Wednesday, 10 September 2014

Infrastructure and development

A recent World Bank blog piece  about infrastructure and development makes the following interesting comment :
"Will public investment in infrastructure be sufficient for unleashing faster economic growth in Sub-Saharan Africa? The evidence, both academic and empirical seems to say not necessarily. We see from the works of Rodrik, Hausmann and Velasco (2005)  that developing economies face multiple constraints to growth, and that public policy should focus on removing the binding constraints that really matter. However, that requires an accurate diagnosis of the binding constraints to growth" 
It is not sufficient just building infrastructure we need to be clear whether it is a binding constraint. And the good news is that in Zambia's case it is one of the binding constraints. The last constraints study actually suggested that the key binding constraints to inclusive growth are low investment in human capital, low infrastructure services and coordination failures.  In fact Zambia is addressing the first two except the last one - governance remains very poor and we can only hope that the recent political changes will now move the country forward in a better direction.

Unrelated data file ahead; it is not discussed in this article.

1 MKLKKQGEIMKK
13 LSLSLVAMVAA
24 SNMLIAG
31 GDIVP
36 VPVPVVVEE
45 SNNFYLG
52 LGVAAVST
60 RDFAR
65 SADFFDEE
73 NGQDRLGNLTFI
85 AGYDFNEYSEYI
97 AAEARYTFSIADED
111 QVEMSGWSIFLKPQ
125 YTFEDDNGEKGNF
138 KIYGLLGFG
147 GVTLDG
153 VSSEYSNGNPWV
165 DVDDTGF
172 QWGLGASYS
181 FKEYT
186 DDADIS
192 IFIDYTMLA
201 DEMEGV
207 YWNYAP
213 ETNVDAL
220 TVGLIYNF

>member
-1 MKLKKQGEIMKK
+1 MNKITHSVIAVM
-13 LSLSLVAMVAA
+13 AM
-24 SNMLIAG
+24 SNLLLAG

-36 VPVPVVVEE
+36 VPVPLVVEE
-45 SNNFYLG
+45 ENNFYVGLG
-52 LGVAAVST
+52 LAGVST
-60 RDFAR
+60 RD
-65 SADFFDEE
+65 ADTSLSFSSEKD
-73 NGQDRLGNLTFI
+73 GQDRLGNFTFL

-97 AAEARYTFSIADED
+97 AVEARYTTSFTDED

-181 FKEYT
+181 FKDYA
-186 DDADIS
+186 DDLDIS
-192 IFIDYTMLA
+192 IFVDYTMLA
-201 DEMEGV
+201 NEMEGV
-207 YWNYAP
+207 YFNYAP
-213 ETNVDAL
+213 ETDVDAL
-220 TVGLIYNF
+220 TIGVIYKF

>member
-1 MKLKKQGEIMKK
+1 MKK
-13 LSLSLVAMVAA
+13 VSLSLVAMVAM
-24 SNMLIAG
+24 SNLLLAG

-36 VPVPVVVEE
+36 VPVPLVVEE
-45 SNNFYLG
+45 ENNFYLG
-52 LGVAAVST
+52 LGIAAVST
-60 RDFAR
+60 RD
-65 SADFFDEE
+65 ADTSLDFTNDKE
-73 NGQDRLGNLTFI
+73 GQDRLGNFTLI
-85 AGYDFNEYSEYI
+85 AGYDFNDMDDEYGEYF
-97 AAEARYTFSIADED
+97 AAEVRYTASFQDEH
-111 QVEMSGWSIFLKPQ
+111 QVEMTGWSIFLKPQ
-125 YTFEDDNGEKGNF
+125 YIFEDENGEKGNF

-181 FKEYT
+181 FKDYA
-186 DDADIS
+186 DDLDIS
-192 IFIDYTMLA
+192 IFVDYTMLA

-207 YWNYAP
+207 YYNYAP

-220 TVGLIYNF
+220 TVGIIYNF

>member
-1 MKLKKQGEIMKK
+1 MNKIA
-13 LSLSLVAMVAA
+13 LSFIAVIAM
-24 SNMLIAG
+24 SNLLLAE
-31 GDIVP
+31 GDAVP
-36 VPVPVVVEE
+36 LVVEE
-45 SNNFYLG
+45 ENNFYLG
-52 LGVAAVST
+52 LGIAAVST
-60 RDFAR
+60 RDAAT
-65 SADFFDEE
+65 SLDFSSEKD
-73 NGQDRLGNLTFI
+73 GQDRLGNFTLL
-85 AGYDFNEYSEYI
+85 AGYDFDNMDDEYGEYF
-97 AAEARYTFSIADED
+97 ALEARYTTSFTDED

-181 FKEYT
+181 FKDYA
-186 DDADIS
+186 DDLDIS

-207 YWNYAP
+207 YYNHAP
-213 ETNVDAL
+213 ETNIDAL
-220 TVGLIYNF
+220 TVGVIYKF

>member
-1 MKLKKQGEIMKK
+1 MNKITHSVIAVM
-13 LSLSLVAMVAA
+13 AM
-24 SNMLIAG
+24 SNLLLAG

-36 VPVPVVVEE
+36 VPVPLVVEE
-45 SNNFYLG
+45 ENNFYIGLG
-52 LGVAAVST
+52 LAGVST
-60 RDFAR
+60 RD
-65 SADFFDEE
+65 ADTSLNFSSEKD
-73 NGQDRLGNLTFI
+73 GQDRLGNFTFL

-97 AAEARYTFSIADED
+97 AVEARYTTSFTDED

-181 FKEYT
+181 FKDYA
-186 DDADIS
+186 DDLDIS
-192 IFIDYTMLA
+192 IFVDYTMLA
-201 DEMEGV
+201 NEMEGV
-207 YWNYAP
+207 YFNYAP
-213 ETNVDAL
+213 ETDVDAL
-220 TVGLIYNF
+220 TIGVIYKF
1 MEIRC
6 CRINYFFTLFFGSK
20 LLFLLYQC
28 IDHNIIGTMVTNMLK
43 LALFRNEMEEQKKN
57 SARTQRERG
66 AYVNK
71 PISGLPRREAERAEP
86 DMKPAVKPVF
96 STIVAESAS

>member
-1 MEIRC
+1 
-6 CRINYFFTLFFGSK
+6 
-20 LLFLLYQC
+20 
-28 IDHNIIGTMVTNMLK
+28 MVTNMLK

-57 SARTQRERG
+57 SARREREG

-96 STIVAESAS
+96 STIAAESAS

Monday, 8 September 2014

Judicial system and growth

A recent IMF working paper has an interesting summary of the latest empirical evidence on the channels linking the judicial system and growth :
Development of credit markets and cost of credit. Weak contract enforcement raises the cost of borrowing, and shortens loan maturities (Bae and Goyal, 2009; Laeven and Majnoni, 2003), with a detrimental impact on investment, the depth of mortgage markets, and GDP (Bianco et al., 2002; Laeven et al., 2003; Djankov et al., 2008).

Thursday, 4 September 2014

Ebola and growth prospects

A fascinating comment in Business Week on the potential of the ebola virus on the West African region :